The fact that he doesn’t try to redeem these flawed, fascinating figures—or even try to make you like them in the slightest way—feels like an…
Norman Jewison’s “Jesus Christ Superstar” is a bright and sometimes breathtaking retelling of the rock opera of the same name. It is, indeed, a triumph over that work; using most of the same words and music, it succeeds in being light instead of turgid, outward-looking instead of narcissistic. Jewison, a director of large talent, has taken a piece of commercial shlock and turned it into a Biblical movie with dignity.
That isn’t easy to do. The life of Christ would seem to have an innate dignity to it, but only in such rare films as Pier Paolo Pasolini’s “The Gospel According to St. Matthew” or Martin Scorsese’s “The Last Temptation of Christ” has Christ come off as human, strong and reachable. The character has a tendency to disintegrate before our eyes; it’s the only male role we can imagine where the cinematographer considers gauze over the lens. Christ seems wispy and too ethereal, and Mary Magdalene begins to steal scenes. The lowest point in this sort of thing was reached by Jeffrey Hunter as Christ in the remake of “King of Kings”--but let that memory steal quietly away.
Norman Jewison gives us a likable Christ in Ted Neeley, who sometimes seems a little bemused by his superstar status. The premise of the movie is that Christ was the first superstar--the first man with a hyperthyroid charisma. The ordinary people around him begin to get a little worried after a while; they like him and don’t want him to get in trouble with the Romans. Most worried of all is Judas, who advises Christ to maintain a low profile.
He doesn’t of course; but in deference to the several readers who didn’t like my review of “The Last of Sheila” because I gave away too much of the plot, I won’t reveal what happens to Christ in the end. Along the way, though, Jewison and his cinematographer Douglas Slocombe give us some of the most spectacular wide screen photography since “Doctor Zhivago,” and they achieve a color range that glows with life and somehow doesn’t make the desert look barren.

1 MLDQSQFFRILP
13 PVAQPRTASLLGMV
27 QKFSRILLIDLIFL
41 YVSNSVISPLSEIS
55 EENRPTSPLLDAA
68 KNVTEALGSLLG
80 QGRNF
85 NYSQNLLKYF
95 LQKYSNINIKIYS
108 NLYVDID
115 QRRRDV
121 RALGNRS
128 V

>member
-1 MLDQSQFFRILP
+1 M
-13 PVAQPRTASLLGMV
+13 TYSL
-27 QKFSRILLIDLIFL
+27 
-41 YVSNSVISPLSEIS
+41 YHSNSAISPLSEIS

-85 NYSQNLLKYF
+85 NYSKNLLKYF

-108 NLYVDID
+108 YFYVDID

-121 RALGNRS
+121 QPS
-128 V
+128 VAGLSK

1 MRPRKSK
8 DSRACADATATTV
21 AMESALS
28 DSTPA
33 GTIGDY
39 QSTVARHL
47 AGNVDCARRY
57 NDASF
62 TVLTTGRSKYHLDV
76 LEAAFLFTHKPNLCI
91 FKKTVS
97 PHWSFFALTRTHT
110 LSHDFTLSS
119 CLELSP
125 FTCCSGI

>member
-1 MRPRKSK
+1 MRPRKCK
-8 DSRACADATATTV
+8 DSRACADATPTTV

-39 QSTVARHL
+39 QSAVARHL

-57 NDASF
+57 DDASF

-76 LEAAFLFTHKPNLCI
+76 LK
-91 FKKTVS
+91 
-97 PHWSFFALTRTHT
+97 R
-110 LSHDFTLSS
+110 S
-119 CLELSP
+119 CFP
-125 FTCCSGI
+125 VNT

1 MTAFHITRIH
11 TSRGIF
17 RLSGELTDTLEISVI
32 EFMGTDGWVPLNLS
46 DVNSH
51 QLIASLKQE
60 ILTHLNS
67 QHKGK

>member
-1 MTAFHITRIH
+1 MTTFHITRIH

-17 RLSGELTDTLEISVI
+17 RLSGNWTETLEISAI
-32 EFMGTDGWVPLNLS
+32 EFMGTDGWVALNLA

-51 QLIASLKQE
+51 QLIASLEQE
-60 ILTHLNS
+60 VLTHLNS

Individual moments have such beauty and grace that you’re afraid to think of the pains that must have been necessary to get them. There are extreme long shots of characters isolated in a vast wilderness; there are lonely shots into the sun of ancient monuments; and there’s one absolutely stunning shot that shows us an apparently empty landscape and then tilts down to reveal Jesus and his disciples in a gigantic, sunlit cavern.
The movie has become controversial for a couple of reasons: Jewish groups have attacked it for being anti-Semitic, and some reviewers have wondered aloud why the only black in the movie happened to be cast as Judas. Jewison is wrong, of course, to blame the death of Jesus on the Jews; the Roman Catholic Church, which hasn’t exactly been in the vanguard on this question, officially decided some years ago that the doctrine of collective Jewish responsibility was in error. That’s in line with the historical scholarship on the subject. But Jewison is dealing with a fantasy about the life of Christ, not fact, and if he wants to typecast, that’s his right as a filmmaker. We also have the right to be offended.
As for the black Judas, I really don’t think there’s any reason to be concerned after seeing Carl Anderson’s fine performance in the role. He has an energy and strength that makes Judas seem recognizably human, for a change, instead of that vapid little sneak over on the right-hand side of the canvas with the bag in his hand. Jewison suggests that Judas (by his own lights, anyway) had a legitimate concern about Christ’s popularity. And in the Jewison version, Judas doesn’t so much as betray Christ for the pieces of silver as make a tactical error in his dealings with the Romans. Interesting.
The music is clear and bouncy, and the movie sound track album should be a better version of the rock opera than the original. Jewison is especially good with peppy numbers like “What’s the Buzz?” and we never get the feeling he’s manipulating his characters or forcing them into staged-looking choreography. They inhabit the desert freely, enacting their story as if it were not the central event in the Christian religion but rather the interesting career of a promising young man.
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